Main city of Aosta Valley (Val d'Aoste), a bilingual region in the Italian Alps (French- and Italian-speaking). It is an important European crossroads, a gate to Italy, France (Mont Blanc tunnel) and Switzerland (Grand-Saint-Bernard tunnel and mountain pass).


The capital of Valle d'Aosta, a bilingual (French-Italian) region in northern Italy, on the southern side of the Alps. An important crossroads between north and south: to the northwest the Mont Blanc tunnel leads to France, to the north the Great St Bernard pass and tunnel lead to Switzerland.

With almost 35,000 inhabitants, it is the largest town in the valley, inextricably blending the eras. According to legend, it was founded in 1158 BC by the Salasses, a people of megalithic culture of Celto-Ligurian origin, who named it Cordelia.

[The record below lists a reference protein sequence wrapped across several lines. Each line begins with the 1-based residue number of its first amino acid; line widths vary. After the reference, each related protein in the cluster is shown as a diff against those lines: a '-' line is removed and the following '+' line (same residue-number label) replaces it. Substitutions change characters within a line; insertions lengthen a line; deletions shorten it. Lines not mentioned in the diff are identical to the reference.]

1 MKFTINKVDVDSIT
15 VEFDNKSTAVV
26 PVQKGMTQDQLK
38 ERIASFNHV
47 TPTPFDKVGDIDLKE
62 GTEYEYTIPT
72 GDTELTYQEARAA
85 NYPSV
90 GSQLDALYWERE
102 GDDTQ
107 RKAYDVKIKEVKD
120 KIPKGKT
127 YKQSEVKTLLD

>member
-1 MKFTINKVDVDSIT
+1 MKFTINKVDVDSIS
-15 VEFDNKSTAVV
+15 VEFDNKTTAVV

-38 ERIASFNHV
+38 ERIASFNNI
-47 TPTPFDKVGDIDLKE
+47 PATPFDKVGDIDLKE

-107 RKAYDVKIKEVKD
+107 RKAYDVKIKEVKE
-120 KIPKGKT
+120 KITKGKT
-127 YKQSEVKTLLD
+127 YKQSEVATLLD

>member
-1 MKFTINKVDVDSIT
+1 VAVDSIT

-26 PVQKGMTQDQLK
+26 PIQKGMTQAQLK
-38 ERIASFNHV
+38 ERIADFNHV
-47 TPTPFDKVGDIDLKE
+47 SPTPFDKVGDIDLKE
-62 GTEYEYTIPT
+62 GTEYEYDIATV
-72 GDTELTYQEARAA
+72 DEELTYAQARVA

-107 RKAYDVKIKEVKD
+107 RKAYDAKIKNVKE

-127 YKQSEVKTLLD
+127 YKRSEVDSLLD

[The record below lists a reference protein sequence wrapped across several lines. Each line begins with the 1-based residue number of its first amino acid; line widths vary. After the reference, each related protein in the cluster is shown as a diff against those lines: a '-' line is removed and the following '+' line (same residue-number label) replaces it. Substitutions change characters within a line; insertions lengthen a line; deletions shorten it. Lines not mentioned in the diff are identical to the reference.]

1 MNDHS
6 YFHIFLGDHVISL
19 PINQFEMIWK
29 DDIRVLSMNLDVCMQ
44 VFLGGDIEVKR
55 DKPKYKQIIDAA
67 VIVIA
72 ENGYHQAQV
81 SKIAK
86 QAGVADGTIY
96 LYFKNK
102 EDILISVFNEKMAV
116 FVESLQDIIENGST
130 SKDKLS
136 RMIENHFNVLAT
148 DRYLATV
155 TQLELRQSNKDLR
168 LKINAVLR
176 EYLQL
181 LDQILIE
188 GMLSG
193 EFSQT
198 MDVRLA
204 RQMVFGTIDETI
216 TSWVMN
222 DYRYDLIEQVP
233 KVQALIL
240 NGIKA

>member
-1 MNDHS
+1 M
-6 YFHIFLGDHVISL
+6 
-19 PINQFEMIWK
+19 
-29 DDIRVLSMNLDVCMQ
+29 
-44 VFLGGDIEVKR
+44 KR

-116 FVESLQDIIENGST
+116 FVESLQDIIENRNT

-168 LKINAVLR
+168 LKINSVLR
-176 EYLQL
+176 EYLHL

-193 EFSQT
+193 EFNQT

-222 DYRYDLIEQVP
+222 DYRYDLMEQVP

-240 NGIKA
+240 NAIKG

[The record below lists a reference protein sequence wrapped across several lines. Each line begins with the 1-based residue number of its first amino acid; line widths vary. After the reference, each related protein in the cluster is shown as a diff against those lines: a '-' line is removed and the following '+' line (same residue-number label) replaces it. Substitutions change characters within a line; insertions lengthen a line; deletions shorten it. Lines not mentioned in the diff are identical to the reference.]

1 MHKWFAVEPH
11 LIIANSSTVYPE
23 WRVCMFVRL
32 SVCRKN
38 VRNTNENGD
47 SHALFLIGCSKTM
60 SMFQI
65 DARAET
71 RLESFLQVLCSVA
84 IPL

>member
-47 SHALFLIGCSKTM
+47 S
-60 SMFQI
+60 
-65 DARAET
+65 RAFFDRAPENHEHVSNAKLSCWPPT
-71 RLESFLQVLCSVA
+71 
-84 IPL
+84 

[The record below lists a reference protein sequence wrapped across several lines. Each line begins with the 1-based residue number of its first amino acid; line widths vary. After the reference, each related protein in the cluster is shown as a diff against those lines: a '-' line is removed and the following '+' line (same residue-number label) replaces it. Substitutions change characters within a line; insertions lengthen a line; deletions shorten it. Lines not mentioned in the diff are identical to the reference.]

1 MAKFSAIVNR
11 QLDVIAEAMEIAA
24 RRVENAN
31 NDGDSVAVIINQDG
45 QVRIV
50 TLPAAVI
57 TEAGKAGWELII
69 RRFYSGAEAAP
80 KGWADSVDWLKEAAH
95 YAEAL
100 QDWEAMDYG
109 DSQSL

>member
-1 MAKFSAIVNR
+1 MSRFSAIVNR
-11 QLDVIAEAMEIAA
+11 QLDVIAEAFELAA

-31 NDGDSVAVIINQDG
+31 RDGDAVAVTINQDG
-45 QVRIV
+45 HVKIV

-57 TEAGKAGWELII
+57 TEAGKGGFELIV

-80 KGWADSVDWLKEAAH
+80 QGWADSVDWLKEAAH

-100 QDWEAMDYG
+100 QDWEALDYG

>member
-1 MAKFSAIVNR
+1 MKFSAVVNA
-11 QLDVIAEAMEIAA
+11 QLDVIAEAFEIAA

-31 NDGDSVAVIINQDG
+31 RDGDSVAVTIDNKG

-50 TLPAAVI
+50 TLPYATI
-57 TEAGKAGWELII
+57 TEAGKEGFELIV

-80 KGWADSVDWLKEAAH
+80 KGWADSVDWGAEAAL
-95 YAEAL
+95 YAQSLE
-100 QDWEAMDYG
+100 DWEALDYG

The Romans established the colony of Augusta Praetoria Salassorum in 25 BC and built a theatre, an amphitheatre, baths, a triumphal arch and a forum. The Roman ruins of the city walls and gates are still visible today.

Over the centuries, the Roman name Augusta became Aosta. The Val d'Aoste adopted French as its official language in 1536... three years before France itself!

Since becoming part of Italy, the Aosta Valley has not ceased to fight against the attacks on its culture, especially during the Fascist period, which applied a systematic Italianisation policy.

Nowadays, Italian and French are the official languages of the valley, but less than 20% of the population are native speakers of Valdôtain, although French and Franco-Provençal Valdôtain are understood or spoken by more than half of the inhabitants.
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